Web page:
All energy will need to come from renewable sources by 2040, according to the Paris climate agreement if we are to decarbonize our energy systems and avoid dangerous runaway global warming.
Nitrogen is one of the main elements in nutrient pollution. “Excess reactive nitrogen compounds in the environment are associated with many large-scale environmental concerns, including eutrophication of surface waters, toxic algae blooms, hypoxia, acid rain, nitrogen saturation in forests, and global warming.” The primary source of reactive nitrogen compounds is excessive fertilizer use, and as such this should be monitored and limited. Nitrogen footprint data was unavailable for the majority of countries, so we use a nitrogen consumption indicator instead like Fanning and O’Neill (2016). Nitrogen fertilizer consumption serves as a proxy for nitrogen footprint.
Phosphorus is also one of the main elements in nutrient pollution, alongside nitrogen. “Phosphorus pollution can cause algae blooms that decrease the usability of waters and threaten the health of people and the environment”. Phosphorus footprint data was unavailable, so we use the phosphate fertilizer consumption indicator as a proxy.
Freshwater is an important resource in all modes of production, as well as an essential ingredient of human nutrition. Sufficient access to freshwater is essential for sustainability of any society or group of individuals. Extraction of freshwater for human production activities and nutrition can deny this essential resource to the rest of the biosphere. Freshwater of sufficient environmental quality is not just a biospheric resource, but is also a living environment for a whole range of species. Overall freshwater on the planet is limited and unevenly distributed. Total withdrawal in one country often affects the access to freshwater of other countries that share a basin with the said country. Overall, globally, freshwater is a limiting resource.
Contributions to the conservation of megafauna in particular was chosen by Lindsey et al. because megafauna is “particularly valuable in economic, ecological and societal terms, and are challenging and expensive to conserve.” Large terrestrial animals are top of the food chain and their presence indicates the stability of ecosystems on a territory of a country.
Carbon dioxide is a major greenhouse gas whose emissions are causing global warming. It is crucial to reduce CO2 emissions in order to reduce the impact of climate change.
“Human land use, and its influence on land cover, is a major driver of the distribution and functioning of ecosystems, and thus in the delivery of ecosystem services. Our need for space, whether it is to produce food, to live, to recreate, to work or to provide energy all compete for land as a resource. Land use is also the prime cause of the loss or fragmentation of natural habitats and their species” (Biodiversity Information System for Europe 2019). Land use change primarily takes place in the form of deforestation. Whereas primary forests and topsoils are a major CO2 sink and trove of biodiversity, the industrial croplands and the built environment that are displacing them are a major driver of CO2 and N20 emissions, degradation of soil and biodiversity loss.
Industrial agriculture damages the soil, water, and even the climate on an unprecedented scale. It is imperative to transition away from such destructive agricultural methods in order to halt and reverse the negative impacts (social & environmental) of industrial agriculture. Organic farming is at the moment the most widespread alternative, especially in the EU and USA, and data for this particular agricultural system is most readily available (when compared to agroecology, permaculture, traditional & subsistence farming etc.). A significant proportion of a country’s food production will need to come from organic (and similar) methods in order to be able to provide quality food for all, at reasonable prices and short supply-chains.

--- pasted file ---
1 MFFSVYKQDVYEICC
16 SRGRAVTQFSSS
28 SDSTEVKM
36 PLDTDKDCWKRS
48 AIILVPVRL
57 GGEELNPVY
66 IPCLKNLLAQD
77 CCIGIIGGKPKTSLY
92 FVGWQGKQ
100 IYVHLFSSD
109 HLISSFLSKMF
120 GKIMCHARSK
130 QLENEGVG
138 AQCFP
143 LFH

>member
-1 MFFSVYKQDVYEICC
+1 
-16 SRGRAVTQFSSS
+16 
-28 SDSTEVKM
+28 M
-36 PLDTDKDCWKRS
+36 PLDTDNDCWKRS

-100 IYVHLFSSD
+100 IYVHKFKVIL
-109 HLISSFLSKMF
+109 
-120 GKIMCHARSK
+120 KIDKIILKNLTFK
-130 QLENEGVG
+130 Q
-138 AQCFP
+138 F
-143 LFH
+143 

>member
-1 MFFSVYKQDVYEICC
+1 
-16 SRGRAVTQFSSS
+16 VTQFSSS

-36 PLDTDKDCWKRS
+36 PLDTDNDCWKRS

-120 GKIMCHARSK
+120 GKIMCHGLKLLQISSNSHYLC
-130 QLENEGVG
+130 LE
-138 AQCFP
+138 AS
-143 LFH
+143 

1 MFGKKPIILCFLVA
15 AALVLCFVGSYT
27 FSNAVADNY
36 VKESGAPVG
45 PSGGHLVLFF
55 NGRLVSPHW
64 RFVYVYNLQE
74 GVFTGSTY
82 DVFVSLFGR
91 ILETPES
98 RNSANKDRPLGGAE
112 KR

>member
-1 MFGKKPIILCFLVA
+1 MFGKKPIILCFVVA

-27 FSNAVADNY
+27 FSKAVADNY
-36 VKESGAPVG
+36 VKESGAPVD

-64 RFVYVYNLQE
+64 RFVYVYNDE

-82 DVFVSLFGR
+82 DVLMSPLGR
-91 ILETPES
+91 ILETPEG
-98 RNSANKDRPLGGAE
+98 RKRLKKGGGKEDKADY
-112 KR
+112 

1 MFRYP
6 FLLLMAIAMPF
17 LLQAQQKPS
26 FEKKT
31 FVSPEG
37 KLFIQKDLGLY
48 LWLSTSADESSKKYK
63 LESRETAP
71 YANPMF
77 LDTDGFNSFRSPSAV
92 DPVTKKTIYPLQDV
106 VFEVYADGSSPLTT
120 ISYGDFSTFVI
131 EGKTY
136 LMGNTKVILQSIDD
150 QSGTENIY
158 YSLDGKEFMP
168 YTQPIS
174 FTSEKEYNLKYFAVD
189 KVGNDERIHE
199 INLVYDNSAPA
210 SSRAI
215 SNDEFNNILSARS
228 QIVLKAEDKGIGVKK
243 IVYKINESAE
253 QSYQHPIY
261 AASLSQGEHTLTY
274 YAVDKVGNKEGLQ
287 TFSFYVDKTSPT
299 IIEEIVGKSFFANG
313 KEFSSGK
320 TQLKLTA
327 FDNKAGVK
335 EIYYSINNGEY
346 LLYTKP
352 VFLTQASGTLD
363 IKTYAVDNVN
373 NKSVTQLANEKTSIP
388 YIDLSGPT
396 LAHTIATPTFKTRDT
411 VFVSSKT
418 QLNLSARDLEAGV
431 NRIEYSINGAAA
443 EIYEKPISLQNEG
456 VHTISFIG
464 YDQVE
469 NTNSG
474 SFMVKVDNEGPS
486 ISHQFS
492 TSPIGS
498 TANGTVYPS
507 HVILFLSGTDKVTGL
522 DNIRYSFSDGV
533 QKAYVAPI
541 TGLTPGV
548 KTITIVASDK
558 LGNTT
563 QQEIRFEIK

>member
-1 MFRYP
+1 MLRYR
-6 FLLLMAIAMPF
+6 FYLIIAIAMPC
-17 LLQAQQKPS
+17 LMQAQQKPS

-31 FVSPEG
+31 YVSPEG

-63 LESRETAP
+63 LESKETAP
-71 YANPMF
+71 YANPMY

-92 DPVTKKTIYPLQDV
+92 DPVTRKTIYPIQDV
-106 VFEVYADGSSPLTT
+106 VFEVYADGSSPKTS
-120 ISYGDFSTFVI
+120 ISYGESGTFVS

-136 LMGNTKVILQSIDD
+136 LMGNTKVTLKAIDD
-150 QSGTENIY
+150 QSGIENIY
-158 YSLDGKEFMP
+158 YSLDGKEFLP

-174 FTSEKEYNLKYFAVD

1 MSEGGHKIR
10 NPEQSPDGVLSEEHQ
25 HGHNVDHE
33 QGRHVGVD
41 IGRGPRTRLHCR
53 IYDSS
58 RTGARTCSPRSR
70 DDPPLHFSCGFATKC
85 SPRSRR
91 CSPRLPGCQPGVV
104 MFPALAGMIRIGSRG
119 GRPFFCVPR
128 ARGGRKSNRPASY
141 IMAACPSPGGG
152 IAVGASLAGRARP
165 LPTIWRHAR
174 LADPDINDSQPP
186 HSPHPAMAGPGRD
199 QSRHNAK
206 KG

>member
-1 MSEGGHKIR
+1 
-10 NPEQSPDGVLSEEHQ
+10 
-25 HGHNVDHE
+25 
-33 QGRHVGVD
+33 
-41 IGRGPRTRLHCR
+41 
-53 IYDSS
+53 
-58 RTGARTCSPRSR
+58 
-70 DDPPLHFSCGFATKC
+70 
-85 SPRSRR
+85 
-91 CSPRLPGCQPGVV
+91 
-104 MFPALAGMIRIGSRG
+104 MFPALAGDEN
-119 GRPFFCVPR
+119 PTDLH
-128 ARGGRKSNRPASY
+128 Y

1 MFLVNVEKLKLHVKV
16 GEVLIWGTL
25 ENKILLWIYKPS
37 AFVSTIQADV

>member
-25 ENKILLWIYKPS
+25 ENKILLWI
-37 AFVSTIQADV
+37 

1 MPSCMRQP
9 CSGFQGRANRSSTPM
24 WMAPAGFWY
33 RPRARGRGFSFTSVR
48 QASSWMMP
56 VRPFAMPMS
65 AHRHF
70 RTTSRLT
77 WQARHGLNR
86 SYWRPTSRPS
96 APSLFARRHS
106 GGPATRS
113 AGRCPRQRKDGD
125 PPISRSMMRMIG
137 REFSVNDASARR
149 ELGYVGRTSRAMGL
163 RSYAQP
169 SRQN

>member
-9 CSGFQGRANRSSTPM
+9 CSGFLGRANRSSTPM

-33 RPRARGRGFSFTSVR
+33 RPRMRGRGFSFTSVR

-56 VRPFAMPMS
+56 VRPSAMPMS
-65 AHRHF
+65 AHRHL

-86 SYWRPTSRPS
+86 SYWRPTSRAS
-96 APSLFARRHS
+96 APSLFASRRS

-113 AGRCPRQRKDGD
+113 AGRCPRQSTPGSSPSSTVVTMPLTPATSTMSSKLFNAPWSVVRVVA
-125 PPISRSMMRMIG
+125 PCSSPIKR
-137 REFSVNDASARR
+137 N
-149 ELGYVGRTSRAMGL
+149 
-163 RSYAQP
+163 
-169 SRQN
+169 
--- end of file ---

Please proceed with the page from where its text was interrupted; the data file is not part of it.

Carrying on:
Soil quality is essential in agricultural production. If soil quality is high, then less chemicals and energy are needed for food production. Even though soil quality cannot be fully measured by a single parameter, erosion can be used as a preliminary method of assessing the effects of human activity on soil. The indicator estimates the soil loss by water erosion processes (rain splash, sheetwash and rills) and gives an indication of the area under risk of being affected by a certain rate of soil erosion.
Protected areas remain the fundamental building blocks of virtually all national and international conservation strategies, supported by governments and international institutions. They provide the core of efforts to protect the world’s threatened species and are increasingly recognized as essential providers of ecosystem services and biological resources.
Precipitation Flood Immunity
Floods can have disastrous effects on human lives, infrastructure, crop yields, and ecosystems. Extreme rainfall, glacier melt, and sea level rise are all projected as consequences of climate change, causing the risk of extreme flooding to increase. We include it into the consideration of biophysical thresholds under theme of climate change to indicate which nations will be the first to feel the impacts of climate change in the form of flooding. This indicator is largely dependent on geographic location and other natural conditions, meaning that a high precipitation flood immunity does not necessarily suggest low national contribution to increased changes in the climate (via CO2 emissions, nitrogen, phosphorous, etc).
Forests are the dominant terrestrial ecosystem of Earth, and are distributed around the globe. Forests account for 75% of the gross primary production of the Earth’s biosphere, and contain 80% of the Earth’s plant biomass. Forests have large ecological benefits, such as carbon sequestration (Earth’s largest carbon sink), source of biodiversity, soil erosion control, and flood mitigation.